Otis Wallace, Florida City's "mayor for life," is corrupt with power

Gayle Marshall limped up to her lemonade-yellow Florida City home, the same low-slung house where she'd grown up and spent most of her 46 years. Life hadn't been kind to her. Police had gunned down her only son three years ago. Her mother had nearly died from a recent stroke. Marshall was poor and unemployed. Her club-like left foot, crippled since birth, dragged across the yard.

When she tried to open the back door, her key caught in the lock. She tried the front entrance, but it too wouldn't budge. Marshall called the only man in town who could be responsible: her older brother, Florida City Mayor Otis Wallace.

"I'm renting out the house," Marshall recalls Wallace saying coldly. "If you don't clear out, I'll sue you. Or send you to jail."

Marshall jimmied open her front door. Exhausted, she lay down on her bed in the dark. But minutes later, she heard voices and the squawk of radios outside. When she opened her eyes, she could see the red and blue pulse of police cruiser lights on the ceiling. Cops clutching shotguns had surrounded the house. Wallace's giant black Hummer screeched to a halt in the driveway.

"Get her out of here," he ordered the cops. Despite having her mother's permission to live there and a driver's license registered to the address, Marshall was evicted from her family home.

She couldn't argue. Wallace's word is bond in Florida City, a dirt-poor suburb of shotgun shacks and gas stations 35 miles south of Miami, where Florida's Turnpike dissolves into the Keys. When he was elected in 1984, Wallace became one of Florida's first black mayors, a civil rights hero who had helped desegregate his high school and then returned after college to aid his poverty-stricken hometown. After Hurricane Andrew hit in 1992, he oversaw Florida City's reconstruction and earned national acclaim.

Twenty years later, Wallace is still in office. But something is now rotten in Florida City. Official documents, interviews, and a two-month investigation by Miami New Times paint the picture of a powerful man corrupted into a millionaire land owner who manipulates elections and abuses his position. Records show the FBI and the Miami-Dade Police public corruption unit have repeatedly investigated Wallace, collecting testimony that he illegally sold his vote for a $1 million land deal and orchestrated bribes for city permits. Political opponents, meanwhile, have handed federal investigators evidence that a convicted felon working for the mayor has influenced votes.

Wallace emphatically denies the allegations. He says he has never taken a bribe or sold his vote, and that his personal wealth is from inheritance and hard work. He insists he has never spoken to investigators and wasn't aware of any probe. And he calls his accusers "liars" who are trying to destroy his reputation. "I don't care about testimony before the FBI," he says. "It's bullshit."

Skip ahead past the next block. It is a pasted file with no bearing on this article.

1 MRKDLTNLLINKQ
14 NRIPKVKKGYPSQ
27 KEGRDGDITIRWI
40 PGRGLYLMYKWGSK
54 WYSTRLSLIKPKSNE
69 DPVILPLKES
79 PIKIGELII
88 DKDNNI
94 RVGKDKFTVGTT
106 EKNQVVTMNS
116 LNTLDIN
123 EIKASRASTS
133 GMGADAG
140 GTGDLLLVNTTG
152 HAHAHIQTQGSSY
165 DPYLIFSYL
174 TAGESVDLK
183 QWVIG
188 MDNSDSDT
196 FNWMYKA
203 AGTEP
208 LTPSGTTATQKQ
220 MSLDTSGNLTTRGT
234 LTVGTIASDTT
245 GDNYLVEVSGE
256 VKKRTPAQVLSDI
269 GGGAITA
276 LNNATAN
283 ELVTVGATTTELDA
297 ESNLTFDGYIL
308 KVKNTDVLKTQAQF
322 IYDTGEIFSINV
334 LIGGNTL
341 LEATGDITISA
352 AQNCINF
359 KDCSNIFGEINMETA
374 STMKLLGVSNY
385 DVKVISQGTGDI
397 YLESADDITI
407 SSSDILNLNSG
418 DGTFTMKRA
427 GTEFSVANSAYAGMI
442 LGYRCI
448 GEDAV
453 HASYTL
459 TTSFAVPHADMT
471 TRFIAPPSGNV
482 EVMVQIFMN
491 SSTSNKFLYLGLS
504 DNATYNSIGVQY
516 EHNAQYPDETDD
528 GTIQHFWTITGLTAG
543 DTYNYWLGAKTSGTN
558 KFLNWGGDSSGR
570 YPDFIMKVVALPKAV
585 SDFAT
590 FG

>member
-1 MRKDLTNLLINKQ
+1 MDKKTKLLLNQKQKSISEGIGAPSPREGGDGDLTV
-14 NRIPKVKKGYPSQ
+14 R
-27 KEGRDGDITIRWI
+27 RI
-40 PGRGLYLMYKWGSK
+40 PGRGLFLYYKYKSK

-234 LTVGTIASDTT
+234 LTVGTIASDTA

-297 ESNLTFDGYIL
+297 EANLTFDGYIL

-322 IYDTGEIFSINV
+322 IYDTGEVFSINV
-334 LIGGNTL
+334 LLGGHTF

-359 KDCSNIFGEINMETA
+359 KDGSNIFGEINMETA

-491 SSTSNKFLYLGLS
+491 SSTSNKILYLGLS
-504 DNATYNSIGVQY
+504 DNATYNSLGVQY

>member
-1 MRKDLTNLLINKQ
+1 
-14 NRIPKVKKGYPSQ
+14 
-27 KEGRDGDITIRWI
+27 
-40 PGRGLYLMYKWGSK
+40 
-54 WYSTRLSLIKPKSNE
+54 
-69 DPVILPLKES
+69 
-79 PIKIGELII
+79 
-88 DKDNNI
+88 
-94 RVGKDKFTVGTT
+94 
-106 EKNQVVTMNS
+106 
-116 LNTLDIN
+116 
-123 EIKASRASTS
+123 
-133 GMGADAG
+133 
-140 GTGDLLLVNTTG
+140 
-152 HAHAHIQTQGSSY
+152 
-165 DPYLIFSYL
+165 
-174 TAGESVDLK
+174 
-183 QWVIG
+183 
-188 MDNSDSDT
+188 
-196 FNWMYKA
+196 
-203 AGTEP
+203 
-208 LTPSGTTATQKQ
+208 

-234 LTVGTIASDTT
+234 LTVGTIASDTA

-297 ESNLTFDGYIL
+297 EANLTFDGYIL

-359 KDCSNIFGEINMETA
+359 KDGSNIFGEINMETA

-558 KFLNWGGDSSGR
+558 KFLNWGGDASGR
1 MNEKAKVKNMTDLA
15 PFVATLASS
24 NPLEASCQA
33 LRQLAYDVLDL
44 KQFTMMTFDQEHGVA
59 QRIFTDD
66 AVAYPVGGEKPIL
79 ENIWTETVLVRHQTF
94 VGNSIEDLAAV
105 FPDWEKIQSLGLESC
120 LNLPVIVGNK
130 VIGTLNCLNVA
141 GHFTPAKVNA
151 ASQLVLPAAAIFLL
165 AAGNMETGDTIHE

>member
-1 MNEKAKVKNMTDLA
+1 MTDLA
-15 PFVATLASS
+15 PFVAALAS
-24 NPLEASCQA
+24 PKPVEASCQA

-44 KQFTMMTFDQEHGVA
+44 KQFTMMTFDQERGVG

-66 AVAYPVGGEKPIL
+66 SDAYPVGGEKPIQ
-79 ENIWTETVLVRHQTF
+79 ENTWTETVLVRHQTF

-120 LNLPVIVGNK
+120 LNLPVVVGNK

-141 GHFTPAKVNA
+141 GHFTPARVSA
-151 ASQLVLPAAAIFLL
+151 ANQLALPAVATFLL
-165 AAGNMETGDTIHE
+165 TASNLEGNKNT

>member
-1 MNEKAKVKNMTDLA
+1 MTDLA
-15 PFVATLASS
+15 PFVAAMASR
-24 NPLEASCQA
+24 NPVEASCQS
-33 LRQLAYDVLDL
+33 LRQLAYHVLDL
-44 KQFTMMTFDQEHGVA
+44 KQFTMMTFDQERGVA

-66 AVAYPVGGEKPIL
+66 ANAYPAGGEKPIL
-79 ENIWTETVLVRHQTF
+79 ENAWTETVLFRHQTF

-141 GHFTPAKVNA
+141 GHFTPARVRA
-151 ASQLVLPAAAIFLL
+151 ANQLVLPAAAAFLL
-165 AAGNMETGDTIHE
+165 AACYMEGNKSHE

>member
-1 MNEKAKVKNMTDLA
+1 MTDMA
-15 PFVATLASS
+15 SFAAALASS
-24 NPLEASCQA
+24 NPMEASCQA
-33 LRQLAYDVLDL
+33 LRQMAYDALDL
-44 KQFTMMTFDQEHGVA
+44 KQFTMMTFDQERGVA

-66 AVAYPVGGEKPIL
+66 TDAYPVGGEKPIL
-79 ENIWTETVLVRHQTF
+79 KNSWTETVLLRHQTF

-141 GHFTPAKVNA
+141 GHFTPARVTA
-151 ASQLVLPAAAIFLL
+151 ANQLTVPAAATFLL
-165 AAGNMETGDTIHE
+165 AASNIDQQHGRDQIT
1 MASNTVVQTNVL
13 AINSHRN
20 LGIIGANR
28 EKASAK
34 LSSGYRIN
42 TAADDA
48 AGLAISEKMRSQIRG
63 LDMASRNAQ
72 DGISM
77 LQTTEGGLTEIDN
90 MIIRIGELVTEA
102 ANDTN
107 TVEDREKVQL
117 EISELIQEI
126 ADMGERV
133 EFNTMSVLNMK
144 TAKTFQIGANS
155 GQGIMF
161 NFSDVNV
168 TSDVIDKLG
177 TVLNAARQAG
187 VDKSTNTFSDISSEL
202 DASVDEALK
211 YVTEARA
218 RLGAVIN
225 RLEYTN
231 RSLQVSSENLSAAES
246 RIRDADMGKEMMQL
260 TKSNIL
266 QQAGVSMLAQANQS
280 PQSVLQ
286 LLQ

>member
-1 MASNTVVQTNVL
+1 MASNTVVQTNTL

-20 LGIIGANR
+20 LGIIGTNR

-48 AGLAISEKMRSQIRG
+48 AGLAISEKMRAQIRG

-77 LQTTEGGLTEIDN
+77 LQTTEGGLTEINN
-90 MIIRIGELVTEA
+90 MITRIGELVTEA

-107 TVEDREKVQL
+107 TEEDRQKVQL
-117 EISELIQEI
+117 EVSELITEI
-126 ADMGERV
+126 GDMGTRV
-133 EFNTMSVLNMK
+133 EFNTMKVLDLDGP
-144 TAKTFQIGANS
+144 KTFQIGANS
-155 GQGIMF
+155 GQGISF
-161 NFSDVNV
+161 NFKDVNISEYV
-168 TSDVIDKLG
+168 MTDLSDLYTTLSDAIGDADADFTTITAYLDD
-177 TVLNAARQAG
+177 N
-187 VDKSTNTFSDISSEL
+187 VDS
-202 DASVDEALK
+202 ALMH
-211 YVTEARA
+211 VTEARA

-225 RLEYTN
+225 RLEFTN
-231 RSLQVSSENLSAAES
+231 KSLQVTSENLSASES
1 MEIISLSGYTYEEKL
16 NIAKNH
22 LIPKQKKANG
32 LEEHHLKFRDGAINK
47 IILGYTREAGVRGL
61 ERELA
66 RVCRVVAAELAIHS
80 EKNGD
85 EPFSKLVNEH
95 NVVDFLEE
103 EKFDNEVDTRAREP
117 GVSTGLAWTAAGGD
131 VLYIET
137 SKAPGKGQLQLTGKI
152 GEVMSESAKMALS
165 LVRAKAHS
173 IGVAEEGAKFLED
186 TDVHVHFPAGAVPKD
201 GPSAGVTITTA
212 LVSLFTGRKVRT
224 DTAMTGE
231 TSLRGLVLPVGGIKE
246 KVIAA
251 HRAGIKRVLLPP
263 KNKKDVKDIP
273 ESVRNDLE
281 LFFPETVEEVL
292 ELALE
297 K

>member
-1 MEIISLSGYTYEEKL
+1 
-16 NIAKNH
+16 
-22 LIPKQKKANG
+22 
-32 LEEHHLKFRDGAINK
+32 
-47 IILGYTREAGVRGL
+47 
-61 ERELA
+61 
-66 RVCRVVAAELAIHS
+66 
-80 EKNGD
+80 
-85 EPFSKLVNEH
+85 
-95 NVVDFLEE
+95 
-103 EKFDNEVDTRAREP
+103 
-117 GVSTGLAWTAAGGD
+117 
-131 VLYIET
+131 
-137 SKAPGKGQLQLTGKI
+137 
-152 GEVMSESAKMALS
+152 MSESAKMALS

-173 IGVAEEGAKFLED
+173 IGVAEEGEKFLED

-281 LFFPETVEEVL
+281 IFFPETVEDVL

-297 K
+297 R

But the most damning evidence against Wallace might be his own sister's claim that he considers himself "untouchable."

"He's been living high on the hog for too long," she says. "He's using his political power to railroad me — his own flesh and blood. If he can be that nasty to me, who knows what else he's capable of."

Otis Wallace stares out of the open passenger window of an old Crown Victoria and surveys his kingdom. The 60-year-old has changed since he was first elected city councilman three and a half decades ago. Once a slim teenager, he's now approaching sumo-wrestler size. His hair and mustache are flecked with white. And his brown cheeks are beginning to wrinkle. Florida City has changed too.

"I want to show you the future," the mayor says. Blighted buildings on the edge of town give way to sprawling tomato fields. "Just look at the growth potential."

Both Wallace and Florida City have grown. As his personal wealth has swelled, so have city limits — each driven by the mayor's insatiable hunger for success. Today Wallace wields more power over his personal fiefdom than any other politician in Florida.

Otis T. Wallace was born in Florida City on Halloween in 1951, when blacks weren't allowed south of Palm Drive, let alone in office. His mother Hattie worked back-breaking days picking tomatoes in 100-degree heat. His father was a farm organizer in the sugarcane fields near Lake Okeechobee. When they divorced, Hattie found a job boxing fruit at the local packing house.

Wallace describes his childhood as "happy-go-lucky." His mom and stepdad — a fellow tomato packer — were gone often, following crops up the East Coast. Otis and his six sisters lived in a poor, black Florida City neighborhood near a notorious nightclub called Mom's Place. But his grandparents pampered their only grandson.

"Otis had the softest feet of all of us because Grandma would never allow him to go outside barefoot," says Wallace's older sister, Barbara Jordan, who's now a Miami-Dade commissioner. Even then, Otis had a way of commanding others. "Boys would gather at our place to play softball in the dirt road, and he would pretty much boss them all around."

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Michael E. Miller was a staff writer at Miami New Times for five years. His work for New Times won many national awards, including back-to-back-to-back Sigma Delta Chi medallions. He now covers local enterprise for the Washington Post.